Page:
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Auction Rate Securities Fraud Lawyers

The lawyers and attorneys at our firm are offering free consultations to investors who lost money as the result of purchasing auction rate securities. The securities fraud lawyers at our firm are currently investigating claims that brokers and other sellers of auction rate securities over-stated the safety and liquidity of these investment vehicles. We are also investigating possible manipulation of the auction rate securities market.

Auction rate securities are long-term corporate bonds, municipal bonds and preferred stock on which the interest rates are reset periodically based on bids submitted during auctions through securities firms. Generally, rates are reset every  seven, 14, 28 or 35 days. In early 2008, auctions of these securities failed due to concerns that bond insurers guaranteeing many of the $330 billion in outstanding auction rate securities would be downgraded.

Adding to an already bad situation, brokers such as Goldman Sachs Group Inc. and Citigroup Inc. purposely permitted the auctions for preferred securities, which were not insured, to fail by not committing their own capital to sales when there were not enough bidders.   As a result, the market for auction rate securities vanished overnight leaving a lot of small investors holding auction rate securities they once thought were safe vehicles with no way to sell them.

While investors were caught off guard by the meltdown of the auction rate securities market, it appears that investment banks and brokers were not. In fact, the accounting firm of PricewaterhouseCoopers was questioning the investment banks’ claims that the vehicles were cash equivalents as early as 2005.  According to an article published on, a note from one of the firm’s opinions said, “The legal maturity of auction rate securities is 20 to 30 years and, as such, the securities ordinarily should not be classified as cash equivalents, but rather as investments.”   The information was part of the accounting firm’s reference materials available to clients on the firm’s Web site.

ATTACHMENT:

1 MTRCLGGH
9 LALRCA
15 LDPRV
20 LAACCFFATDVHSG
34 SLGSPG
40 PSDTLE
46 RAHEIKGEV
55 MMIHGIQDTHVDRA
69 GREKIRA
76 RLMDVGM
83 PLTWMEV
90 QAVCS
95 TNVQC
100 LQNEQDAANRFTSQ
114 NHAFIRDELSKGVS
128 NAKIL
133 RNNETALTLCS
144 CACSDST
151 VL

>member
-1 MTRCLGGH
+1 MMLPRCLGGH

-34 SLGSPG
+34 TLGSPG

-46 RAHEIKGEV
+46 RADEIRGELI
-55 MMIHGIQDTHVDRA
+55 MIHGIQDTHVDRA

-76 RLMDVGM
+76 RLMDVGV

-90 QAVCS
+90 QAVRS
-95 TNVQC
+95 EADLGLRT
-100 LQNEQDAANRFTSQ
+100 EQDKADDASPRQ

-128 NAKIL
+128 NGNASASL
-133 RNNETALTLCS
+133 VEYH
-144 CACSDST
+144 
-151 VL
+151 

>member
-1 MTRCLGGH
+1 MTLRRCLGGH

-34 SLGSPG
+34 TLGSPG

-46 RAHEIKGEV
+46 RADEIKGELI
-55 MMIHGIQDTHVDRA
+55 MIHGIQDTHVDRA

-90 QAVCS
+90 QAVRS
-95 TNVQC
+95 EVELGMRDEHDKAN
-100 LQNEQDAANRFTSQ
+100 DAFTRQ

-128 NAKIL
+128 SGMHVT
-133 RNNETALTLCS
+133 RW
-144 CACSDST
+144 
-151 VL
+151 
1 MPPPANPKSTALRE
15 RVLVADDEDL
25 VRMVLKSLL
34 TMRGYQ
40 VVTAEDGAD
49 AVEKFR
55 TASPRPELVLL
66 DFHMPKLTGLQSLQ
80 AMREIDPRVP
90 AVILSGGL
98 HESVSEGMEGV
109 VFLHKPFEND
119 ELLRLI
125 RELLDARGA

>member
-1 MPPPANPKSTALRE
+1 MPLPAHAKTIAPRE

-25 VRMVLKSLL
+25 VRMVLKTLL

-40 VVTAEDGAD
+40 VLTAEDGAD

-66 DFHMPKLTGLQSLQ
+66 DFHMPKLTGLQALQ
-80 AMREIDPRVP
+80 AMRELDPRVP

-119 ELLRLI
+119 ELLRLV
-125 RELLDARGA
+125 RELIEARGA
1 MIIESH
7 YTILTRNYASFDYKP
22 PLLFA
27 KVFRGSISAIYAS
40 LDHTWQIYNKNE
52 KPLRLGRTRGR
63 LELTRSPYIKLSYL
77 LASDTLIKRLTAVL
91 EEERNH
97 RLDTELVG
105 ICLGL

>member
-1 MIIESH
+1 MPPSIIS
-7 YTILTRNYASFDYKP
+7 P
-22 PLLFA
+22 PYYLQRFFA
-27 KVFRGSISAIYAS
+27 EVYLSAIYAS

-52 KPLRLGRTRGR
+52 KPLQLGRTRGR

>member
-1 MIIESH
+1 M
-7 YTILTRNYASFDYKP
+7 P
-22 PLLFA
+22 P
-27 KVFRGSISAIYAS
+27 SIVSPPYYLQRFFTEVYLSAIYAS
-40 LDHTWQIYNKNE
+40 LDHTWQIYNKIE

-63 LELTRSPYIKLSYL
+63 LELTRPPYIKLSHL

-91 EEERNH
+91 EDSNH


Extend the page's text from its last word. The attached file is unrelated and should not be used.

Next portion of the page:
PricewaterhouseCoopers based its opinion on a  Financial Accounting Standards Board  (FASB) statement which says that an investment vehicle cannot be considered a cash equivalent unless it has a maturity less than three months. Many auction rate securities have maturities going out 20 to 30 years. Unfortunately, neither the banks nor regulators did anything about the concerns raised by PricewaterhouseCoopers.  In fact, according to, the banks lobbied the FASB against the firm’s opinion, and accused PricewaterhouseCoopers of disrupting the market.

Various state and federal agencies have been investigating the auction rate securities crash, amid suspicions that investment banks misled their clients about both the liquidity of the vehicles and safety of the market.  Many institutions, including UBS AG, Citigroup Inc., J.P. Morgan Chase & Co., Morgan Stanley, Merrill Lynch & Co. Citigroup, and Wachovia Corp., have reached agreements with regulators to buy back billions of dollars in auction rate securities from their clients.

Legal Help for Victims of Auction Rate Securities Fraud

If you or someone you know purchased auction rate securities and suffered financial losses because of the market meltdown, you have valuable legal rights. Please contact one of the auction rat securities fraud lawyers at our firm by filling out our online form or calling 1-800-LAW INFO (1-800-529-4636).

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